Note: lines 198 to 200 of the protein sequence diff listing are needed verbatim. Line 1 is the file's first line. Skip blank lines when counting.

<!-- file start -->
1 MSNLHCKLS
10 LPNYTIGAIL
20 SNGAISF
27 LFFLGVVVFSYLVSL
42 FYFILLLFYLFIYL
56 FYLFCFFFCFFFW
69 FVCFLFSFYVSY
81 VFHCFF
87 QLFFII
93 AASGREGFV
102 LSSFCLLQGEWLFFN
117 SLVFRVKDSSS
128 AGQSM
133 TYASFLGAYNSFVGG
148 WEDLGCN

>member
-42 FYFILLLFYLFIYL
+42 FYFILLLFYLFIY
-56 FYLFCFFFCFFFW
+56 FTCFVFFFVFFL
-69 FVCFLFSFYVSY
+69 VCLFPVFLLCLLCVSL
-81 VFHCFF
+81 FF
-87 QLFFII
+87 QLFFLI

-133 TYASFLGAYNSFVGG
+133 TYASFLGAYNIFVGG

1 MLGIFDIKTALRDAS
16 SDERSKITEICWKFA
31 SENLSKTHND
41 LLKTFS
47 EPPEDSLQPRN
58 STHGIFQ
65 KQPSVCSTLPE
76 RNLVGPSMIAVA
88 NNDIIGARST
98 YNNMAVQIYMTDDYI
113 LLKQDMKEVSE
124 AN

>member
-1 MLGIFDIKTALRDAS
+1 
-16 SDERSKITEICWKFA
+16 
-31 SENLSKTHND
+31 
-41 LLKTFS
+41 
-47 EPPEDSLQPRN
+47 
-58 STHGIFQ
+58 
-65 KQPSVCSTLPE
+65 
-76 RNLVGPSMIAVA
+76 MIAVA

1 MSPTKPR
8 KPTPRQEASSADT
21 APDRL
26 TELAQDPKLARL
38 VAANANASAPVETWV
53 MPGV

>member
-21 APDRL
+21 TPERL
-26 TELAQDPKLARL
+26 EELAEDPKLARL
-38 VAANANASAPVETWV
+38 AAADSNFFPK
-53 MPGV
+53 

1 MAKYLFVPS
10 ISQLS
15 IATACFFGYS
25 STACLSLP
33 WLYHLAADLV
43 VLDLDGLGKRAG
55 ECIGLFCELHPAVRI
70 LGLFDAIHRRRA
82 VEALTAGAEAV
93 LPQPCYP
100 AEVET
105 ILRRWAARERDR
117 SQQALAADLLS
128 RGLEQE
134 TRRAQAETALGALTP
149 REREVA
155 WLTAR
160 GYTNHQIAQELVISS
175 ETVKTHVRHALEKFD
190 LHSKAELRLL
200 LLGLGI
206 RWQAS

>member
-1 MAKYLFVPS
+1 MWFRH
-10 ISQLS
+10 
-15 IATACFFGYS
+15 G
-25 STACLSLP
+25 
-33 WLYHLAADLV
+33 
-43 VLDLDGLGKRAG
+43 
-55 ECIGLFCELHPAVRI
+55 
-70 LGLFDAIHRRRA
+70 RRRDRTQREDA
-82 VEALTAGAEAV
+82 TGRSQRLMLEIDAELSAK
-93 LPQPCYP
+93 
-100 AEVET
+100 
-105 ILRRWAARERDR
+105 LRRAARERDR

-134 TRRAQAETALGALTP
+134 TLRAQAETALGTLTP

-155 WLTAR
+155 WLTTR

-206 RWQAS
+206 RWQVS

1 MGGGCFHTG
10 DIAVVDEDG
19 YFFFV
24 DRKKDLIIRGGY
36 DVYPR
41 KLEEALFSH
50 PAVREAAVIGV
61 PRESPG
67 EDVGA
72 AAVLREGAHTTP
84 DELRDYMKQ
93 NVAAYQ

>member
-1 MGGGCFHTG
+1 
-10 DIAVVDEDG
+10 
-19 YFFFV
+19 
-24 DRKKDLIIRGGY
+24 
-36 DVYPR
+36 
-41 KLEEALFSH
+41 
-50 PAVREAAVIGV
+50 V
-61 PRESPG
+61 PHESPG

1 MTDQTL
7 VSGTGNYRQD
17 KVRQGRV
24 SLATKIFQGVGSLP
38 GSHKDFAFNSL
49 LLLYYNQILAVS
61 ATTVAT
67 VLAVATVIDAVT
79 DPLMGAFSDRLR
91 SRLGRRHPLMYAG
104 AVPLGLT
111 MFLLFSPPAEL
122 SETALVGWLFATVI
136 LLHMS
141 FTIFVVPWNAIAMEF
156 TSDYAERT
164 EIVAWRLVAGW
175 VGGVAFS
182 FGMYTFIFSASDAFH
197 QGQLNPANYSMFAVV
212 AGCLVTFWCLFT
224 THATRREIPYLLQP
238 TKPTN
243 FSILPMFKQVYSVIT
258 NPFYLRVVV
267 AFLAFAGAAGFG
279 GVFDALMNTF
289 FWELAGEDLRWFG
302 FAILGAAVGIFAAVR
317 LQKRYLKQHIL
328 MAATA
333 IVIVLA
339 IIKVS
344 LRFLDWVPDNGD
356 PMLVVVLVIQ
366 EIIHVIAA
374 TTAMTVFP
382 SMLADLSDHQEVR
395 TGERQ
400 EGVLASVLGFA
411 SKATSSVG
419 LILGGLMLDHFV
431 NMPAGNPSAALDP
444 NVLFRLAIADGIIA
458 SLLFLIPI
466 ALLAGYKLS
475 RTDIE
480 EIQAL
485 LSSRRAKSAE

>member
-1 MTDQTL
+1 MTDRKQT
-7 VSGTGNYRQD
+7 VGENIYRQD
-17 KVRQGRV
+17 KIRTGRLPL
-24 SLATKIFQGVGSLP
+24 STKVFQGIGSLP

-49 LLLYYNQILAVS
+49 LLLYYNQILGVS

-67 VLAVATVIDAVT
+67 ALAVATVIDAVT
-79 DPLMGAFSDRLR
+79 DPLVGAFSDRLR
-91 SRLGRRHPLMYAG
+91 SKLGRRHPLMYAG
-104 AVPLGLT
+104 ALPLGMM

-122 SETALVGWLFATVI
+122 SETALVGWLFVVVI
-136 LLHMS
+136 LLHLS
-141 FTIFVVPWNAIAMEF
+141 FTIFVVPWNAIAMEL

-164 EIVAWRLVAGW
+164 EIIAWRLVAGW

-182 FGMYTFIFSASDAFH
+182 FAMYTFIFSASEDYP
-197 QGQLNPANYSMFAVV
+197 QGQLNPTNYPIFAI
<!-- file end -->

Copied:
444 NVLFRLAIADGIIA
458 SLLFLIPI
466 ALLAGYKLS